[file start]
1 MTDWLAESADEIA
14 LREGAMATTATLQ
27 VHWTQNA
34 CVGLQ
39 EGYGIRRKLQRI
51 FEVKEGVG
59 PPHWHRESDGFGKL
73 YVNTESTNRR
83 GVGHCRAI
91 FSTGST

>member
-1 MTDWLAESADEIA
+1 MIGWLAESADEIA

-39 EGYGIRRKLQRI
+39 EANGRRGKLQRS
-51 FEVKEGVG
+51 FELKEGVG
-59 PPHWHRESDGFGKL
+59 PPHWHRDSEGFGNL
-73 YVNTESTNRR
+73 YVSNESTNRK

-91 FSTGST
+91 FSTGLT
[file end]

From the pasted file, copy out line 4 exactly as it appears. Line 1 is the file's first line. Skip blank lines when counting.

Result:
34 CVGLQ